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Quadratics; Inequalities and Absolute Values; Longdivision, Remainders
Quadratics; Inequalities and Absolute Values; Longdivision, Remainders
factoring
A+ S 101003: High school mathematics from a more advanced point of view
1. We’ll continue with quadratic equations today : the connection between finding
roots, graphs, and factoring.
2. We may see up to two presentations today.
3. As time permits: Why does factoring a function f(x) help find roots of f (x)?
4. Division stuff : numbers and polynomials
Quick review
Problem 1. Let q(x) = x^{2}. How can you find the minimum value
of f(x)? Can you
do it without graphing, or even visualization? (That is, argue you have the
correct min
using number facts .)
Problem 2. Let f(x) = (x − 2)^{2} + 5. How can you find the
minimum value of f(x)?
Can you do it without graphing, or even visualization?
Problem 3. Let h(x) = x − 4 + 5. How can you find the minimum value of
f(x)?
Can you do it without graphing, or even visualization?
Problem 4. Make up realworld maximization (or minimization) problem
modeled
by a quadratic function .
Discussion problem 5. What’s a root of a quadratic function? What
connection
does a root a quadratic have with its graph? Can you explain that connection?
Problem 6. Find the roots of
1. f(x) = x^{2} − 3x + 2
2. g(x) = −x^{2} + 4x + 1
Problem 7. What connection does the factorization
of a quadratic have to with its
roots as a function? For example, let q(x) = x^{2}−3x+2. Factor q(x).
Determine its roots.
Problem 8. Suppose we have factored a quadratic q(x) = (x − c)(x − d).
What are
the roots of q(x)? Explain. How can you be sure that we haven’t missed any
roots? Before
you explain, work on the next problem.
Problem 9. Let’s work in Z_{12}. Let f(x) = (x − 2)(x − 4) Are the roots of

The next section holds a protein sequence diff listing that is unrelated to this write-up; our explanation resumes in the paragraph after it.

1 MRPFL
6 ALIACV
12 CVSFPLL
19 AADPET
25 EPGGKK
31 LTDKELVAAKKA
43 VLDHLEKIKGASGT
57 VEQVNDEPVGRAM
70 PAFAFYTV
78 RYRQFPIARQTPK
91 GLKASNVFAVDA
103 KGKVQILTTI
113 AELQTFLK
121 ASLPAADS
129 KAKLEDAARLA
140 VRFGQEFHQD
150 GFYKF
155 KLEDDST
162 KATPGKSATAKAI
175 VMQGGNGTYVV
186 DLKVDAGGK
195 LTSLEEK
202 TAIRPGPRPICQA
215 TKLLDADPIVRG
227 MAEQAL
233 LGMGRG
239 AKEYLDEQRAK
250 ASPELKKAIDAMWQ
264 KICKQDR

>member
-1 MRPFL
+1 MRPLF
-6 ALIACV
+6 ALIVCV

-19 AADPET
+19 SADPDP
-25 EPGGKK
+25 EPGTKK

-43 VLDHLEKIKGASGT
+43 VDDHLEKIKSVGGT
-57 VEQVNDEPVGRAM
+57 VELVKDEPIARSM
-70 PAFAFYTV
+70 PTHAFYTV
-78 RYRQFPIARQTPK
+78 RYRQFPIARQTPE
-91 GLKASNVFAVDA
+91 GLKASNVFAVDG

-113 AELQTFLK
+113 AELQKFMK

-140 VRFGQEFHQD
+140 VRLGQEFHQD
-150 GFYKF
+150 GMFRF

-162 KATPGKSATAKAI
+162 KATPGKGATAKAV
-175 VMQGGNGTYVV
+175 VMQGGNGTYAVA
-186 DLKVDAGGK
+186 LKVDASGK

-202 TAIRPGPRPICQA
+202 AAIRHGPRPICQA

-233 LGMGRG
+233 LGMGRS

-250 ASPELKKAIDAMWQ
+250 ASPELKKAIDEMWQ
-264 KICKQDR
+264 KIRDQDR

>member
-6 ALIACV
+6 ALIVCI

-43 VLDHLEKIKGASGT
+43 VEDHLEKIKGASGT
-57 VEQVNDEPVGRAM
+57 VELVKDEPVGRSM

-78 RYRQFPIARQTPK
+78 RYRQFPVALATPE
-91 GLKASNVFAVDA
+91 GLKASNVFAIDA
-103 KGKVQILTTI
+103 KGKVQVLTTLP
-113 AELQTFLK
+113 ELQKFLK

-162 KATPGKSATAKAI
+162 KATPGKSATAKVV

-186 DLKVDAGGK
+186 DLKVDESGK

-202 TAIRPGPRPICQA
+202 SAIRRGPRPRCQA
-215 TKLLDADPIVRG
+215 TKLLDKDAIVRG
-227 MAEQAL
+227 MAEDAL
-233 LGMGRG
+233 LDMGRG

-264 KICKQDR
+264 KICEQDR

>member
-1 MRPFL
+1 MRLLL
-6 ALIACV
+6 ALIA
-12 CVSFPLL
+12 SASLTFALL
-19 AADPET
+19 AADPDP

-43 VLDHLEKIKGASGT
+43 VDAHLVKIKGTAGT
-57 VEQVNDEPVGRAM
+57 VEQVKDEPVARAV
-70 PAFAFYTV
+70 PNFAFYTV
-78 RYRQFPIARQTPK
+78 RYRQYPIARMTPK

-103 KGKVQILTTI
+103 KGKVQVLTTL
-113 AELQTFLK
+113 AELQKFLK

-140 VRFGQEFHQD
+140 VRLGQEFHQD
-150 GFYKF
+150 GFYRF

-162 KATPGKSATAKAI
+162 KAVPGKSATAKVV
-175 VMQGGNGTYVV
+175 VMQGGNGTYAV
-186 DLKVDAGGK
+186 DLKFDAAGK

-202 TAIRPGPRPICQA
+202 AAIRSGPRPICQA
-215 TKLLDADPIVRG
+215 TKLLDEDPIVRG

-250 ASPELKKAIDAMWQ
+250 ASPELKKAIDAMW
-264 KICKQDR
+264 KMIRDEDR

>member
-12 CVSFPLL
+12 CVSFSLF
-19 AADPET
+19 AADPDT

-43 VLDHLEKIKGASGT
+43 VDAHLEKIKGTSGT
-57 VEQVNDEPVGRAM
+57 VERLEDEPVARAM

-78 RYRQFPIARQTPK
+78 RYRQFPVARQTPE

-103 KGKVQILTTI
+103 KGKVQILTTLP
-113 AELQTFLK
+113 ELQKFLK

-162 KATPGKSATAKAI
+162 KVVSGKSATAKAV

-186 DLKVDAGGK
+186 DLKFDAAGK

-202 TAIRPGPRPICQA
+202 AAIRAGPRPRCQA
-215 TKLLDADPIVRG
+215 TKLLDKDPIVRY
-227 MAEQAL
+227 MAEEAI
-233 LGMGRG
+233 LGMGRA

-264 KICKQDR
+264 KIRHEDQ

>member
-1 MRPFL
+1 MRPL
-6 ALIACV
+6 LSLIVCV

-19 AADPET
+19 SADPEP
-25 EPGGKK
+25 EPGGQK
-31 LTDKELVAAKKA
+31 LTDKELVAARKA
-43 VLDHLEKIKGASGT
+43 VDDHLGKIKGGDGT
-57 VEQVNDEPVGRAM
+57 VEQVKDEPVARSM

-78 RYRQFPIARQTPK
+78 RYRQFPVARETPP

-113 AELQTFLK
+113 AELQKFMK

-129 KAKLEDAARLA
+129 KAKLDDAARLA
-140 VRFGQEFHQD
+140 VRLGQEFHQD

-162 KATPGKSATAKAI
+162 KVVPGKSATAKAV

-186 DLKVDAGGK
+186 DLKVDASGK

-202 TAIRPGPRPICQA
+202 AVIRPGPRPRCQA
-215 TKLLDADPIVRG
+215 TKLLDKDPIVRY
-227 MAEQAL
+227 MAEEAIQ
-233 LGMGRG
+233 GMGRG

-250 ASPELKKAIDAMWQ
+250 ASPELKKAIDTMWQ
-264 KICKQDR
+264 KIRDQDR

f(x) just
2 and 4?
Problem 10. What property of real numbers (not possessed by Z_{12})
guarantees that
factoring completely determines the root set of a quadratic?
Absolute values and inequalities too: because they are so important in high
school math
Let’s recall the 50 cent definition of absolute value: x = x, if x ≥ 0;
otherwise,
x = −x (when x < 0).
Problem 11. Explain how to find solutions to x = 2?
To x − 1 = 2?
To 2x − 1 − 2 = 0?
Problem 12. Now you want to find solutions to x > 1. How many solutions
are
there? Can you provide a graphical description of the solution set ?
Problem 13. Solve 2x − 1 ≥ 3.
Problem 14. Connect absolute values and the idea of distance on the
number line.
Problem 15. How would you solve x^{2} − 4 ≥ 0?
Loose ends: should we go here?
Please look this over this week. I think some discussion of longdivision,
divisibility
(in numbers and polynomials ) might be interesting (and useful ultimately to
you).
The famous Division Algorithm (so obvious it’s “hard to see”.. but having so
many
uses).
Let a, b be integers, with b ≠ 0. Then there exist unique
q (the quotient) and r (the
remainder) , with r satisfying 0 ≤ r < b, such that a = bq + r.
Let a = 1001 and b = 21. Find q and r guaranteed by the Division Algorithm.
Unless you’re good at mental arithmetic , you might do a longdivision.
One consequence of the uniqueness aspect of the Division Algorithm: an integer
is
either even or odd and it can’t be both! (Of course everyone knows that anyway..
so of
course it’s a consequence of a detestable theorem)
For that matter, why does the longdivision algorithm (on integers) work anyway?
Simple explanation ? Ever try to find one? (I didn’t.. but now I’m sorry I
didn’t– because
I have to teach the validity of that algorithm to pre service elementary
teachers, which
makes me feel sort of phony but relieved to find out it’s explainable in simple
terms .)
Theorem. Let p(x) be a polynomial of degree n. Then r is a root of p(x) if and
only
if p(x) = (x − r)q(x), where q(x) is a polynomial of degree n − 1.
What does this theorem say about the number of roots of a polynomial of degree
n?
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